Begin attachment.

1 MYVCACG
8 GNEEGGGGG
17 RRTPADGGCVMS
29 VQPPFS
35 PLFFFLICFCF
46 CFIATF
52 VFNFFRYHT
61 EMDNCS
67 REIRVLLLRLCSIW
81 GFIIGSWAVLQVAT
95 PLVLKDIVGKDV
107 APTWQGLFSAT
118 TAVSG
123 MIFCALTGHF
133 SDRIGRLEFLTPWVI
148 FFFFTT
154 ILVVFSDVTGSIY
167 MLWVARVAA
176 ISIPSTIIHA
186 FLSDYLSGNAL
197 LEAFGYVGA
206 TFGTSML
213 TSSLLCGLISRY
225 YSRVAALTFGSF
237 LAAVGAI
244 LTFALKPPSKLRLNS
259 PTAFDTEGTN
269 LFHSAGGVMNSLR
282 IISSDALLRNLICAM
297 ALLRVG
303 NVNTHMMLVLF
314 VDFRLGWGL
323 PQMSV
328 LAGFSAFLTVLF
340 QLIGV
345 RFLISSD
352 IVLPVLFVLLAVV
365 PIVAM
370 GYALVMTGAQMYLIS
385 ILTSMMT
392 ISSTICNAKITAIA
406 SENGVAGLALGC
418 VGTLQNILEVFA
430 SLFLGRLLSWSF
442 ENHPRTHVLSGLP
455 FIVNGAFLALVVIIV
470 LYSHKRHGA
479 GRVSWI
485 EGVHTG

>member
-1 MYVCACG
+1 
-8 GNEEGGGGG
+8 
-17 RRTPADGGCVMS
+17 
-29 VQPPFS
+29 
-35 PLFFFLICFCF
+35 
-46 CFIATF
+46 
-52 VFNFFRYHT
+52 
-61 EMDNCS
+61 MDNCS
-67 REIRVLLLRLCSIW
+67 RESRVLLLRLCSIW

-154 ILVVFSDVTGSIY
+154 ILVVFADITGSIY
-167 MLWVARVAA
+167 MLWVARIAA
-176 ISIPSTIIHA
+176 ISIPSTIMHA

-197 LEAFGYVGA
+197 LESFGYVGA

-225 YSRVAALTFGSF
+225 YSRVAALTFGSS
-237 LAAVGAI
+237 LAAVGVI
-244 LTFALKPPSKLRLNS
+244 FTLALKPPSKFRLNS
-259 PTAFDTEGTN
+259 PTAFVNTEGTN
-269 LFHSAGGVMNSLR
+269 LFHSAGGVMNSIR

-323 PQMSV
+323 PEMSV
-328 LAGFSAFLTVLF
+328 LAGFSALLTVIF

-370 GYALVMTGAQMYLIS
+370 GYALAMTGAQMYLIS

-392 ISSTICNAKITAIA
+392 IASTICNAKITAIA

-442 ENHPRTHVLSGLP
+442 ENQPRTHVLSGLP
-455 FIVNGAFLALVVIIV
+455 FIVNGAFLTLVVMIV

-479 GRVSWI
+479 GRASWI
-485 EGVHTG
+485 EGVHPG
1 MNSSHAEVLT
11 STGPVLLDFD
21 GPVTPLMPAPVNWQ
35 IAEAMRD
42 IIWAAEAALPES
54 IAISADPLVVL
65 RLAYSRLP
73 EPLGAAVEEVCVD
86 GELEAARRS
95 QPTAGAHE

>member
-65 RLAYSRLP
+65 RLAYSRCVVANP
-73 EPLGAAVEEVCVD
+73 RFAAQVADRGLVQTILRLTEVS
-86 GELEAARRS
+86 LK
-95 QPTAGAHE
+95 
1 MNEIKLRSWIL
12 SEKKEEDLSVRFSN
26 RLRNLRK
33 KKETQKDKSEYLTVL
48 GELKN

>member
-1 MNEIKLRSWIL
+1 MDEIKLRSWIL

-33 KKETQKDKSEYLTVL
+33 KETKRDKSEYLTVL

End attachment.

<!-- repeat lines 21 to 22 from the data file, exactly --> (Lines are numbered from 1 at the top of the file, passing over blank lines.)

197 LEAFGYVGA
206 TFGTSML